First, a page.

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The New West: CWD hits elk in Jackson Hole, raises important questions

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More than 7,000 wild elk bunch up around artificial feed during winter at the National Elk Refuge in Jackson Hole. Could it hasten a super-spreader event for the deadly and much-feared pathogen Chronic Wasting Disease? PHOTO COURTESY OF THE U.S. FISH AND WILDLIFE SERVICE

By Todd Wilkinson EBS Environmental Columnist

If annus horribilis—the year otherwise known as 2020—has taught us anything, it is that modern Americans, in ways unprecedented, have received a mass crash course in the vagaries of contagious disease epidemiology.  

And, if there is one singular take-home message, it’s that when a deadly pathogen is spreading, it’s incredibly unwise for host species to be bunched up, for that is an important factor in determining whether virulence of disease speeds up or slows down.

This is not a truism of maladies affecting just humans; it is a gospel for most kinds of disease control, including diseases classified as epizootic diseases, i.e. those that can spillover from animal species to human, and vice versa.

In early December, loud concern was voiced when it was confirmed that a cow elk in Grand Teton National Park, near the invisible boundary of the National Elk Refuge, had tested positive for Chronic Wasting Disease. 

CWD, as it is known, is a cousin of Mad Cow Disease, the prion disease that spread from cattle in the United Kingdom to humans. CWD afflicts cervids, members of the deer family that in the Lower 48 includes elk, moose and most prolifically, deer. In the Arctic, it also sickens reindeer/caribou.

While no cases of CWD being transmitted to people who eat contaminated game meat have ever happened, that doesn’t mean it won’t happen, disease experts say. And even if that doesn’t occur, CWD is still a dreaded plague, for it is always fatal in deer species. There is no cure or vaccine.

CWD has been rapidly spreading through wild deer and elk populations in the West and only a few years ago it reached herds in Montana, coming from Wyoming, the Dakotas and the Canadian Prairie Provinces where it is now endemic.

South of us in the Greater Yellowstone Ecosystem you will find the largest complex of artificial feedlots for wild elk in the world. Between the federal Elk Refuge and 22 feedgrounds operated by the state of Wyoming, more than 20,000 are given alfalfa pellets or hay during the winter.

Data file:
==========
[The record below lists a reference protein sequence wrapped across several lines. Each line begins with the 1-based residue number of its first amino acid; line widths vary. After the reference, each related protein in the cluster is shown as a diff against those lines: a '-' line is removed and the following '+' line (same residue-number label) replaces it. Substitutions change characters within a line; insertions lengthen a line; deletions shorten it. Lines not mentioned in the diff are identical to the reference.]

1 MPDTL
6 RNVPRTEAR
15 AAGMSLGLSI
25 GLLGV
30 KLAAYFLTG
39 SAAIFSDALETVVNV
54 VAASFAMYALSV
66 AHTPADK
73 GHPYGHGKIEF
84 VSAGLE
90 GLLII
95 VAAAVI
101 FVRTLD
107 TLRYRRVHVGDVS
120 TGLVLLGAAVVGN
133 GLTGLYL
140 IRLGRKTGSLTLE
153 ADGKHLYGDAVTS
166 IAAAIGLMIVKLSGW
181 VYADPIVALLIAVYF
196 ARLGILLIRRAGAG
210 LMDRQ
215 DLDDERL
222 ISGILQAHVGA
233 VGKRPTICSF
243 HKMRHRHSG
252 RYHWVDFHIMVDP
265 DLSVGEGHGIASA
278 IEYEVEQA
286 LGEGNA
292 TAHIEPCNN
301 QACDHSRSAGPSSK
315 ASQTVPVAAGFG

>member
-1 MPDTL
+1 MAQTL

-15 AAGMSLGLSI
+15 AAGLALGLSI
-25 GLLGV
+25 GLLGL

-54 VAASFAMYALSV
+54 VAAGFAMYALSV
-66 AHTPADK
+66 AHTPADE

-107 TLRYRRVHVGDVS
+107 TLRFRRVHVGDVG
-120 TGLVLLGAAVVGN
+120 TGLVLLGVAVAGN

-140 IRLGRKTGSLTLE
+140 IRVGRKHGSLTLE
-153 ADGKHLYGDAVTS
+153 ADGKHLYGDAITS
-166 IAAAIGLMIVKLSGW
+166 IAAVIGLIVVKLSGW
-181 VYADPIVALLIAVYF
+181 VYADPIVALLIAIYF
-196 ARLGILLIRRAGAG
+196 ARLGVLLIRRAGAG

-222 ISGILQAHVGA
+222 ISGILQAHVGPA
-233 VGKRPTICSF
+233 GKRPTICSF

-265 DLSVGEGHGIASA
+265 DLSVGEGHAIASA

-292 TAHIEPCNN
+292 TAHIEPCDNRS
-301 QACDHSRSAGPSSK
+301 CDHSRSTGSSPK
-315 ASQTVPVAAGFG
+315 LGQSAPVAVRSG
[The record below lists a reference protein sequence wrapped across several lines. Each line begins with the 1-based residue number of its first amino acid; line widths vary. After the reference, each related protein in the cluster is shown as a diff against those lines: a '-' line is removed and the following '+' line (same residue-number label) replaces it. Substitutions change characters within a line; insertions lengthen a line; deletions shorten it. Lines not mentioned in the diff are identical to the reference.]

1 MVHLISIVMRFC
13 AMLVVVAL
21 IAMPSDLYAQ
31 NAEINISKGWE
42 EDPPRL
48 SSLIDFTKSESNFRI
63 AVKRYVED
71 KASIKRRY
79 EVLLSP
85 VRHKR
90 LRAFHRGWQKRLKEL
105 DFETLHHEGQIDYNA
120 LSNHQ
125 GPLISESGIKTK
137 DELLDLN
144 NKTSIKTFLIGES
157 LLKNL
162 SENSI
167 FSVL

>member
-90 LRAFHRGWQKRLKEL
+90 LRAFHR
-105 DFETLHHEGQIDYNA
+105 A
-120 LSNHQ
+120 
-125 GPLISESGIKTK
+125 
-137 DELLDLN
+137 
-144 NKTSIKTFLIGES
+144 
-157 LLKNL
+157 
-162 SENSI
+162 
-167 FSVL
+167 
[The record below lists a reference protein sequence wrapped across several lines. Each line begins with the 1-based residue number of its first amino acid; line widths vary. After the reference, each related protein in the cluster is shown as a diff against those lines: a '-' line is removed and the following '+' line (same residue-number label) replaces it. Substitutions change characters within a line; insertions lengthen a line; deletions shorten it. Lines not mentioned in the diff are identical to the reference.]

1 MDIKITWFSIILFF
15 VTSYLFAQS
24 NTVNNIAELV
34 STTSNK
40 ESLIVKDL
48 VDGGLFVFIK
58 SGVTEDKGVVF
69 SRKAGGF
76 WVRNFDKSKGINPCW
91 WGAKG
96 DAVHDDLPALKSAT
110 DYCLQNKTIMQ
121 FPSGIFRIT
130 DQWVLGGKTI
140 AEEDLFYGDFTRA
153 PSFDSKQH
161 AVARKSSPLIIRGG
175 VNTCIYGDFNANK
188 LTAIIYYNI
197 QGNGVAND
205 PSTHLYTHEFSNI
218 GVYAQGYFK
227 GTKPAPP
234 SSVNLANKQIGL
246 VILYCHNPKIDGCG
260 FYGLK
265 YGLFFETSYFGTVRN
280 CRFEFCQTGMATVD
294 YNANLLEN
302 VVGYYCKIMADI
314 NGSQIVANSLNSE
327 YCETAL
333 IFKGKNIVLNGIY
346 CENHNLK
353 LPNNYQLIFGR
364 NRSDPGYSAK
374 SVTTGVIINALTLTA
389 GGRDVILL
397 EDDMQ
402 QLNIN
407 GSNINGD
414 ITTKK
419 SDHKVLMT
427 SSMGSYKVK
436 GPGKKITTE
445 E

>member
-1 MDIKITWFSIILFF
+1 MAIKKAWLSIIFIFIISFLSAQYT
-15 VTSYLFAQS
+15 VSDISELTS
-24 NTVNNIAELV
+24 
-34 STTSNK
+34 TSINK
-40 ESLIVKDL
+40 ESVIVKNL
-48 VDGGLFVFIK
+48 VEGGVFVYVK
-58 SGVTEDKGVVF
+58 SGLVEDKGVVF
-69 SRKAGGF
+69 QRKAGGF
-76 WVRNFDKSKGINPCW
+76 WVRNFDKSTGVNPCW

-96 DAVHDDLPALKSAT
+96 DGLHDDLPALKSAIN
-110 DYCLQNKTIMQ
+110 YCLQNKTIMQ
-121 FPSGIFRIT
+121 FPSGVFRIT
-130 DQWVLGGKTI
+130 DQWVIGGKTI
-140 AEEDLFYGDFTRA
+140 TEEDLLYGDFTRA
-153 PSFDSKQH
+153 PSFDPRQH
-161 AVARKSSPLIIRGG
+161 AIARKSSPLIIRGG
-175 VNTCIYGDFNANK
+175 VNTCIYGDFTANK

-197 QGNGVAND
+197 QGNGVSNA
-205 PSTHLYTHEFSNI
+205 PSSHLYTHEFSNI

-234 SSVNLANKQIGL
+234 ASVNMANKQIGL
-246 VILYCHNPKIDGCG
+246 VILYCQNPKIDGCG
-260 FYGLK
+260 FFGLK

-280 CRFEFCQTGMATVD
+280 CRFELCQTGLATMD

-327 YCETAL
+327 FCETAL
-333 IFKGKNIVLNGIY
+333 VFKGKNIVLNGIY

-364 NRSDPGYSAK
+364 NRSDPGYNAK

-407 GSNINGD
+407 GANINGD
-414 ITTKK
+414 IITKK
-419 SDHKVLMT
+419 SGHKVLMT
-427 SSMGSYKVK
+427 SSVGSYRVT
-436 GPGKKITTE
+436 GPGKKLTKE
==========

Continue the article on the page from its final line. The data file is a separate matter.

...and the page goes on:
The net effect is that thousands of wapiti bunch up around those rations. Outfitters and guides support feeding because it results in more elk staying alive during the winter and more elk means better hunting opportunity for clients. Ranchers also favor feedgrounds because it keeps elk away from their private pastures where they are feeding cattle.

But many prominent experts in areas of wildlife management and epidemiology say that feedgrounds, with CWD now present, are setting the famous public elk herds of Greater Yellowstone up for disaster. 

While CWD normally moves slowly and devastatingly through herds over time, feedgrounds are likely to accelerate the spread of disease, says Dr. Thomas Roffe, the now-retired former chief of animal health for all of the U.S. Fish and Wildlife Service, which operates the Elk Refuge. Roffe is an expert on CWD and for decades he and others warned that feedgrounds are the worst possible wildlife management practice in the face of an advancing ultra-lethal pathogen.

In some ways, it’s kind of akin to filling the pews of mega-churches with devotees who remain there for four months without wearing masks, with known COVID-19 carriers in their midst. 

In response to the CWD-positive elk, neither the Elk Refuge nor Wyoming Game and Fish say they have any plans of markedly altering their hay-feeding regimens this winter. Instead they will engage in monitoring and surveillance, testing animals that appear to be ill, or are struck by cars and adding to a database of thousands of samples collected from hunters who turned in heads of elk and deer for analysis.

This is what most of the two dozen states where CWD occurs normally do to help determine if it is spreading, but no other state where CWD is present clusters 20,000 animals together around feedgrounds; hence, that’s why experts like Roffe and others fear CWD could take hold in ways much deeper than normal and be carried more widely around the ecosystem when wapiti migrate to summer ranges in the spring.

Also frightening is that many CWD carriers are initially asymptomatic and, once infected, may not die for a couple of years. The infectious agents, prions, are shed into the environment via saliva, feces, urine and bodily tissues that stay in soils and can cause infection for several years. 

As the widely respected veterinarian Dr. Roffe says, we are now in uncharted territory. The federal Centers for Disease Control recommends that all game animals in CWD-endemic areas get their meat tested and never to eat animals that are CWD-positive. If CWD proliferates, it will bring a lot more tough questions relating to spread, environmental contamination and possible risks for humans, other mammals and livestock that currently are unaffected. 

Among all of the big issues likely to shape the future of Greater Yellowstone, the richest and most regional for large wild megafauna in America, this will be one issue to watch closely. And, as always, the most important thing necessary for public discussions going forward will be arming ourselves with the best scientific facts—not mere hearsay or windshield biology.

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